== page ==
Programming and teaching have a lot in common. In some ways, teaching students how to balance chemical equations is a lot like teaching a computer to do so: you have to have a clearly defined goal, create a basic plan, differentiate to account for differing strengths and weaknesses (cough Internet Explorer cough), determine if you were succesful, and modify your plans if you weren’t.
Professionals in both fields have also devised outcome-focused frameworks for developing high-quality products. Teachers call this backward design; programmers call it test driven development. Both strategies require one to have a clear idea of their overarching goal, as well as their intermediate objectives. This allows teachers and programmers to then create a series of assessments, or test, to determine if their plans are working as they implement them, and change course if they are not.
I had been using backwards design for years as a teacher, so I am already quite familiar with the basic premises of test driven development:
- Write a failing test (one that your program/ students cannot yet pass)
- Add just enough code (or instruction) so the program/students can pass the test.
- Refactor (or reteach) where necessary.
However, while I had collected a wide array of tools with which to implement backwards design as a teacher, I am just beginning to become familiar with those available to programming.
One way of implementing TDD is in the browser using Mocha, Chai, and Sinon. If you do a quick google search of each of these, you will learn that Mocha is a “testing framework”, Chai is an “expectation library,” and Sinon is a…. well, let’s call it a “virtual environment library.” Unfortunately, if you’re new to programming none of that means anything to you. If you’re like me, when you first read each of those “definitions,” you may have thought to yourself, “Ok, but what is a testing framework? Actually, what’s a framework?? And what is the difference between a library and a framework?”
Defining a Framework
The everyday definition of framework is a skeletal structure designed to support or enclose something. Many high school English teachers provide their students with essay frameworks like this one to help students organize their thoughts into a coherent structure. Most essay frameworks specify that the student should include an introductory paragraph, three to five body paragraphs, and a conluding paragraphs. In earlier grades, these frameworks may be even more specific and enforce additional organizational elements within individual paragraphs. Students then simply fill in the template with their content. Most teachers will mark down students who do not follow this structure until the student is advanced enough to write an organized essay without the provided framework.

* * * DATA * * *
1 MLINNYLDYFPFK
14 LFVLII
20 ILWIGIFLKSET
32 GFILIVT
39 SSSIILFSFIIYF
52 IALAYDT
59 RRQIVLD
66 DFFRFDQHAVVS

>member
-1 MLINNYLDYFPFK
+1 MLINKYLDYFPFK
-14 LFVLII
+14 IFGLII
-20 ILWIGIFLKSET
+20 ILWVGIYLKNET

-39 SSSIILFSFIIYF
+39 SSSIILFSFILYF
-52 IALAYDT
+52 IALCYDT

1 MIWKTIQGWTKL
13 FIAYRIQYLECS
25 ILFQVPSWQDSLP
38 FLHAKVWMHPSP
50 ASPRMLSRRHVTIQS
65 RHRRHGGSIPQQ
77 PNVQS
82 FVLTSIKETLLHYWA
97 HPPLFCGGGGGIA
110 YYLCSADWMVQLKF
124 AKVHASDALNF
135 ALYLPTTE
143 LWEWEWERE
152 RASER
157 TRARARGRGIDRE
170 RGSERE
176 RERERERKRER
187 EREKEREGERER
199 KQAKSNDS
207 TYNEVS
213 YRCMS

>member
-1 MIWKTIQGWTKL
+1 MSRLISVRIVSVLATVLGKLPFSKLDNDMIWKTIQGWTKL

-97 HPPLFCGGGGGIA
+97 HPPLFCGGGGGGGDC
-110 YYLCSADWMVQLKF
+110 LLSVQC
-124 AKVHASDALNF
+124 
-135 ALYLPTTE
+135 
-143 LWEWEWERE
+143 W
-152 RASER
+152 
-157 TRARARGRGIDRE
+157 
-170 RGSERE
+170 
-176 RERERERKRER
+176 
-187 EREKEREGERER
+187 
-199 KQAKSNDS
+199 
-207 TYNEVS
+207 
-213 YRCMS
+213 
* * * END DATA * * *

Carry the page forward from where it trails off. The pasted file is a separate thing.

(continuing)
This is not that different from what a programming framework does; from Wikipedia, a software framework, “is a universal, reusable software environment that provides particular functionality as part of a larger software platform to facilitate development of software applications, products and solutions.” In other words, it makes it easier and faster for you to write your program by doing a lot of the work for you by providing one or more libraries, scripts, reference documentation, and other related resources. Not only that, but it also enforces a standard structure to follow that helps keep your code organized. Users can extend the functionality of the framework, but should not modify its code.
Because testing is such a fundamental part of programming, Mocha sets up the environments within when you will be completing your tests. For example, it will generate an html reporter that renders in an easy-to-read format in the browser.
At first, it can be difficult to differentiate between a framework, and a library. Like a framework, a library provides us with a set of reusable code structures to take some of the redundancy out of coding. However, libraries only provide a collection of modular code with which to write our own programs. They do not dictate the overall structure of the program itself. Going back to our essay analogy, a software library is more like the set of high level vocabulary terms the teacher encourages students to use in their essay.
Chai and Sinon are both software libraries. Each provide a collection of related modular code that can be used from within the Mocha framework. When writing our tests, we need to be able to decide if our program is actually doing what we want. Chai essentially gives us a set of tests we can apply to our program, while Sinon allows us to trick our program into running in a fake environment so we can spy on it.
The tests Chai and other, similar libraries, use are called assertions. An assertion simply compares what we want our program to do, to what it actually is doing. As such, they return a boolean value: if our programm isworking correctly, the assertion evaluates to true, and it passes the test.
Sinon uses spies, stubs, and mocks to keep track of everything our program is doing and allow it to run without the actual dependencies it will need. A spy records function arguments, return values and other data used and created by our program. Stubs are basically spies with super powers. Not only do they keep track of the data related to our program, they also allow us to fake functionality so the rest of our system thinks the program is running normally. Finally, a mock combines the concepts of spies, stubs, and assertions all together. I will go into these ideas more in a later blog post, as they are difficult to conceptualize without detailed examples.